News: Consolidator Report
Mark Clark celebrates 25 years of writing for BodyShop Business with a special new column, the first discussing industry concerns of the past and present – including “dart.”
“Tempus fugit” is Latin for "time flies," and as I write this first 25th-year anniversary column, it certainly seems so.
In the Beginning
My auto body career began in 1970 when I opened a paint, body and equipment (PBE) jobber store with my dad. In 1986, I began speaking about auto body topics to manufacturer, jobber and shop personnel (mostly to anyone who would listen to me!). In 1988, I wrote my first article for BodyShop Business. I’m certain neither the magazine nor I knew I would still be at it in 2013. It continues to be a great ride.
Some industry issues today were present in 1970: insurance company influence, color match, paint and material costs, safe repairs, clean paint work and even cycle time (although we didn’t all call the time the car spent in the shop by that name). Many of my original “Paint Shop” columns were about getting deliverable paint work on the first try.
I remember being at a national paint company’s school in 1970. Eating dinner the night before the class began, I spotted another guy wearing the paint company logo and we struck up a conversation. He was from way down South and had a real drawl. I asked him what the biggest paint problem was in his market. He said it was “dart.” I was an Iowa boy and didn’t understand how darts played into collision repair. Was this like an English pub game? From both my puzzled expression and my verbal “Huh?” he repeated the issue was dart. Seeing that I still wasn’t getting it, he pointed at the floor and said again, “Like on the ground – dart!” “Aha, you mean dirt,” I replied. “Yes,” he said, “dart.” And sure enough, controlling the dirt in the paint finish was a problem in 1970 and continues to be one in 2013. Moving more air past waterborne finishes to drive out the water also moves more dirt around the booth cabin. As always, careful prep makes for clean paint work.
Safe repairs for both the vehicles and the technicians are still critical issues today, too. In the early 1970s, I attended the Kansas Jack School in the remote (and “dry”) town of McPherson, Kan. (I was, and continue to be, a big proponent of industry education. You don’t know what you don’t know. Attend some classes and find out!) I was the only jobber there and spent a rewarding week learning about accurate and fast structural repair.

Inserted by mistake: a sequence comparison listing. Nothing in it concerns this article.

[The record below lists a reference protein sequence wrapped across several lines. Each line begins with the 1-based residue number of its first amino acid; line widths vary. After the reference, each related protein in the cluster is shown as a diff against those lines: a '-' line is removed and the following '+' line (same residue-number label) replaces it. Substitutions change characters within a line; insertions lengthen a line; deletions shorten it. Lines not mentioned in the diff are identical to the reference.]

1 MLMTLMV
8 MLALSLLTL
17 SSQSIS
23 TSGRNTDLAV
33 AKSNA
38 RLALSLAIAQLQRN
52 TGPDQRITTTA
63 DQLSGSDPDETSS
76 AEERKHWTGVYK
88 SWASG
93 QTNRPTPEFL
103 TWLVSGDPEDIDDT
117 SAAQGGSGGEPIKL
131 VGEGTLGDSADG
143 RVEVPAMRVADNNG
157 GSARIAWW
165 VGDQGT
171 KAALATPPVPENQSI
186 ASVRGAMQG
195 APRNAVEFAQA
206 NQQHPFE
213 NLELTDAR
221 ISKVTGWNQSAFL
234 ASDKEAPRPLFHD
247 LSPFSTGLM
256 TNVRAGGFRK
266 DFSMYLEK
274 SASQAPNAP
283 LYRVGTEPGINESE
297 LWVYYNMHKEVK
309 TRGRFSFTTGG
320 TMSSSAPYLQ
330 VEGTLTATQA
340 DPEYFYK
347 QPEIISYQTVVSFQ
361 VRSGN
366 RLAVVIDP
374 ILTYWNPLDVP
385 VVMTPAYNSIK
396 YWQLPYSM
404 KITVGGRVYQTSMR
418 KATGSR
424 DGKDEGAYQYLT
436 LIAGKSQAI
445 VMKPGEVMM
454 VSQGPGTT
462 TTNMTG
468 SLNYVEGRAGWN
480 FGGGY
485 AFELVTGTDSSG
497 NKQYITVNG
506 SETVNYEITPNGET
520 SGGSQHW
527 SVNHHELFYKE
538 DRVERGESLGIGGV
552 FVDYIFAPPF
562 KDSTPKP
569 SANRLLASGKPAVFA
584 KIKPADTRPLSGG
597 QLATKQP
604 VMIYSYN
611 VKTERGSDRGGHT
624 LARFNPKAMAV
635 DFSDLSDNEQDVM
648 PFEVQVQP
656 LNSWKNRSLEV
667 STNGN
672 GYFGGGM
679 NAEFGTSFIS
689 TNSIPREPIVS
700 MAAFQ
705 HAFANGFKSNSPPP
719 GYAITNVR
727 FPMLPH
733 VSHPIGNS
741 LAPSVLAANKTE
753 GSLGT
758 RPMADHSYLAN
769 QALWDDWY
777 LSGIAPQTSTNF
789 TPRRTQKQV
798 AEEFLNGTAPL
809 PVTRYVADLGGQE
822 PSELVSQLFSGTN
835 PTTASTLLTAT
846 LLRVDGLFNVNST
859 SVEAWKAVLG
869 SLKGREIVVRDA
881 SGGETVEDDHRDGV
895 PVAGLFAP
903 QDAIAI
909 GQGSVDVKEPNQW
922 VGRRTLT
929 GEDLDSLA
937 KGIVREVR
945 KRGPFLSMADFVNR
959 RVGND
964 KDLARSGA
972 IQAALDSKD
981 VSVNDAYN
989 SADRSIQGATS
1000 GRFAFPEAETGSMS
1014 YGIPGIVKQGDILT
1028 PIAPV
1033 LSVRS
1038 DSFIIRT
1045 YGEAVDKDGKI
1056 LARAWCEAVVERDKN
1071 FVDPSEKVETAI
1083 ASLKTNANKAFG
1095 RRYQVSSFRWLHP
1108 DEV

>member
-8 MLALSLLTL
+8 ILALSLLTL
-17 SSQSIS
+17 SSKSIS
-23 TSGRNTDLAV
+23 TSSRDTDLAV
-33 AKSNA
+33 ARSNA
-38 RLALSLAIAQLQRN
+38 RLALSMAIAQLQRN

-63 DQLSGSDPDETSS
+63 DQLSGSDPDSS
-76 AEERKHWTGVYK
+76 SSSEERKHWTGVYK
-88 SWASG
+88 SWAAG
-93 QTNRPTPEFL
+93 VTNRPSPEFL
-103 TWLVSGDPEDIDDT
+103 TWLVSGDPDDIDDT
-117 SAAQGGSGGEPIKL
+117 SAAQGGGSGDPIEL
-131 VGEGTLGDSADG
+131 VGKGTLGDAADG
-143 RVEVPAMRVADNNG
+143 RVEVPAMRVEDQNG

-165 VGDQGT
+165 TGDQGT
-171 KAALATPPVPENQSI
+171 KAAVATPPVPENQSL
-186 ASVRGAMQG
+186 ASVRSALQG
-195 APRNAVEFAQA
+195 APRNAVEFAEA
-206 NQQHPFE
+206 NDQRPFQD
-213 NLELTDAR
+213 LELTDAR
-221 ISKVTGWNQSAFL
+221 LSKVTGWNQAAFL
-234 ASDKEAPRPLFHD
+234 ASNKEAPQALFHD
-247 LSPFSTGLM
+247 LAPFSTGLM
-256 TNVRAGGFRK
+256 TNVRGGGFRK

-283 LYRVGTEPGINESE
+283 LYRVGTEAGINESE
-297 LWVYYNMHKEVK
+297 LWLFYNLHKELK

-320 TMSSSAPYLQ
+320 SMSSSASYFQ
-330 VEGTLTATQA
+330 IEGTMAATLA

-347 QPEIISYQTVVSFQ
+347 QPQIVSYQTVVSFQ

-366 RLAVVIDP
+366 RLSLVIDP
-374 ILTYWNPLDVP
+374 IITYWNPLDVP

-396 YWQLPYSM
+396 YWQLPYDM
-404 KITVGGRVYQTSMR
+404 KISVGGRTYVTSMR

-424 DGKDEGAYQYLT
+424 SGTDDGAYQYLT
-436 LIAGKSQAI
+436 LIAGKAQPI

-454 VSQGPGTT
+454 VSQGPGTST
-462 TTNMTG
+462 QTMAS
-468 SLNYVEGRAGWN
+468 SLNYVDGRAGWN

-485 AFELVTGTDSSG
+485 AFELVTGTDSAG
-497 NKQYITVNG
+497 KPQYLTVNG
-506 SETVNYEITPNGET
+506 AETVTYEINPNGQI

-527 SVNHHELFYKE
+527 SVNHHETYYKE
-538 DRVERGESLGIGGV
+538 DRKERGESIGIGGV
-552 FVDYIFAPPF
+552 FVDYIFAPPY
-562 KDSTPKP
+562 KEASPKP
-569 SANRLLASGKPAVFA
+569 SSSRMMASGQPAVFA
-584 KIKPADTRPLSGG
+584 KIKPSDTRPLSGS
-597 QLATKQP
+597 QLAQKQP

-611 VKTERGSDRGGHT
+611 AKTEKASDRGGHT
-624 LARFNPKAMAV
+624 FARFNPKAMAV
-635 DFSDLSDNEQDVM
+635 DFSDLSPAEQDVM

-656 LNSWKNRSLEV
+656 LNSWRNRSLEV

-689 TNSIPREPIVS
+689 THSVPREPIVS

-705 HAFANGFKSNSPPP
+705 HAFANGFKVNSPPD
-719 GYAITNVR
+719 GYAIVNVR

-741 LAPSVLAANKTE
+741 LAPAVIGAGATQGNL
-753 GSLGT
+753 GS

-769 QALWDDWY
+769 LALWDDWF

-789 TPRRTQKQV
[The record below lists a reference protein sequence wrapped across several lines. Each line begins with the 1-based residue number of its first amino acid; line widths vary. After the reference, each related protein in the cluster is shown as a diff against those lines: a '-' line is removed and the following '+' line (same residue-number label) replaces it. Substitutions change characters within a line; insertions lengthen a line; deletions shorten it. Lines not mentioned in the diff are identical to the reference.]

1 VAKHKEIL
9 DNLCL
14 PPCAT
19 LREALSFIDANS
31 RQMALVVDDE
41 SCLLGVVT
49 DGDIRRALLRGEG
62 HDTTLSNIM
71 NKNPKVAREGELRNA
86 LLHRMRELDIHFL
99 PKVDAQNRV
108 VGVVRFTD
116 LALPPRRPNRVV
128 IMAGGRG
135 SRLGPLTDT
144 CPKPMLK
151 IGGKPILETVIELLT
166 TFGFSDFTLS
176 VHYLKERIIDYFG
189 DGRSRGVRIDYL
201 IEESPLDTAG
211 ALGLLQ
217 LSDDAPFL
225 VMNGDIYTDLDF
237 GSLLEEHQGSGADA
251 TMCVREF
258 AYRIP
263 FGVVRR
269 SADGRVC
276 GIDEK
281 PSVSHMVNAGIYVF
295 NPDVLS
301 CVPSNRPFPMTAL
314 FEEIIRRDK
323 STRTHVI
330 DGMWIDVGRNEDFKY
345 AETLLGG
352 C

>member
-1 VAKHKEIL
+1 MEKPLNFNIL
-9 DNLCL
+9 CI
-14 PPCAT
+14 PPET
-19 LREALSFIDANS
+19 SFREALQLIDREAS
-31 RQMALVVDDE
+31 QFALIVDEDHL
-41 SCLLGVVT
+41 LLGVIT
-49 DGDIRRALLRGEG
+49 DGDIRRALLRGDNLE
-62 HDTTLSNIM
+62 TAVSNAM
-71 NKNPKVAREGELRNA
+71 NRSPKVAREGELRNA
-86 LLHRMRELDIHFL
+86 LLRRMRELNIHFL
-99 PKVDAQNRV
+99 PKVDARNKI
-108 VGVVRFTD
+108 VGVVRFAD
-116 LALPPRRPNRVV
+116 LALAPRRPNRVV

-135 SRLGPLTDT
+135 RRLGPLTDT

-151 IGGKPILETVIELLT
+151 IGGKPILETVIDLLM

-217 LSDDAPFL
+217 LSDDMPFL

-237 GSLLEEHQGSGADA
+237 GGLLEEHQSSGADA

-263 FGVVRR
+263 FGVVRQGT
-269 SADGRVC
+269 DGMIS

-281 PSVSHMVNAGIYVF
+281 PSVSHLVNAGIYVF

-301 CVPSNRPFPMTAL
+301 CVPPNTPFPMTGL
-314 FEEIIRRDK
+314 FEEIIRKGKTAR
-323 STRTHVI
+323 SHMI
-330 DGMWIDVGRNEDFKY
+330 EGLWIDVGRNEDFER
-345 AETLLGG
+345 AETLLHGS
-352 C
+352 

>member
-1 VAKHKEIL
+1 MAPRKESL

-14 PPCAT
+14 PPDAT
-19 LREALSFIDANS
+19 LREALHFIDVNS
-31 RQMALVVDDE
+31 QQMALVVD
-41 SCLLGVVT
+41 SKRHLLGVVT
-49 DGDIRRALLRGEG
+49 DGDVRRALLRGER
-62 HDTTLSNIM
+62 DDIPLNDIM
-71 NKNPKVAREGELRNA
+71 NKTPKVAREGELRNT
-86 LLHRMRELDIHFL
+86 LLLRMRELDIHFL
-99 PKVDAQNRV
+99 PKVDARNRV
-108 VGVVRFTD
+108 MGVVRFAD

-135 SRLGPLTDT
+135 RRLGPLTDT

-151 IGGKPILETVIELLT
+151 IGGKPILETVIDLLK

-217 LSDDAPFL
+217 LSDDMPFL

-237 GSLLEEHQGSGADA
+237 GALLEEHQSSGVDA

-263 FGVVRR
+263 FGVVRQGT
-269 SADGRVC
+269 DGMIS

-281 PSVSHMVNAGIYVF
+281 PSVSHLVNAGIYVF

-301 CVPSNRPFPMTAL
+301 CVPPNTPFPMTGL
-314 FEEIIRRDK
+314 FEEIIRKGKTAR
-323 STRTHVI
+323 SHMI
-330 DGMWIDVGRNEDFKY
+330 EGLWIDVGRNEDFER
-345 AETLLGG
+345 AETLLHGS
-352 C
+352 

Early on the second morning of class, Larry Booker, who owned Kansas Jack, came into class wearing the local cowboy duds – belt buckle the size of a quart can lid, pearl snaps on his shirt, embroidered arrows around his pants pockets and fancy boots. As he walked up the aisle between the class tables, you could see he had a chrome-plated, pearl-handled Colt 1911 .45 automatic stuck in the back of his pants. My classmates and I looked alarmingly at each other. I hadn’t thought to bring a gun to frame school!
After welcoming everyone and thanking them for their business, Booker drew the gun and told us he had brought it in to make an important point. When a pulling chain breaks while stretched at 10 tons of force, the broken link moves faster than the slug from a .45. His point was that you should always cover a pulling chain with a blanket, moving pad or burlap bag so when it breaks, the blanket will catch the flying chain. I took his advice to heart and even today nag the techs to cover their tensioned chains whenever I see one uncovered.
Paint and Materials
Paint and material costs remain a concern with many shops 43 years later as well.
There are several ways to measure paint and material expenditures. Two of the most common are dollars per month per tech, and as a percentage of shop sales.
In today’s business environment, I use $1,000 per tech per month as an easy benchmark for what the shop spends to buy paint and materials from a jobber. Remember to count everyone who touches the car in that head count: the wash person, the painter’s helper, etc. Anyone who has a hands-on role in repair counts toward the total dollars. Part-time people are counted as a percentage of a 40-hour work week. For example, using my math, a shop that has 9.5 techs should spend about $9,500 per month on paint and materials.
Another way to look at paint and materials is as a percentage of shop sales (before any taxes). I believe that paint and material costs should run between 5 to 7 percent of shop sales; using 6 percent as a middle value, a shop doing about $160,000 per month in total production should spend about $9,600 per month to complete all vehicles.
Make sure of two things: (1) only purchases that are truly paint and material should be counted (no booth filters, tools, equipment or safety gear) and (2) to make appropriate money on the paint and materials expenditures, the shop must sell about 9 percent of sales in paint and materials on the RO. This means adding refinish labor hours until the 9 to 10 percent billing level is achieved.
While the percentages haven’t changed dramatically since I began in our industry, the dollar values sure have. When I started in 1970, a pint of acrylic lacquer color cost the shop $2.15. Today, a pint of basecoat color costs the shop about $70! Tempus fugit!
Each month throughout 2013, I’ll reminisce a little about how our industry has stayed the same and how it has changed over my long tenure. We’re a unique segment of the American economy, and I’m still pleased to be part of it. Congratulations to you as well for being a key ingredient in keeping the nation’s fleet rolling attractively and safely forward!
Mark R. Clark is the owner of Professional PBE Systems in Waterloo, Iowa; he’s a well-known industry speaker and consultant and is celebrating his 25th year as a contributing editor to BodyShop Business.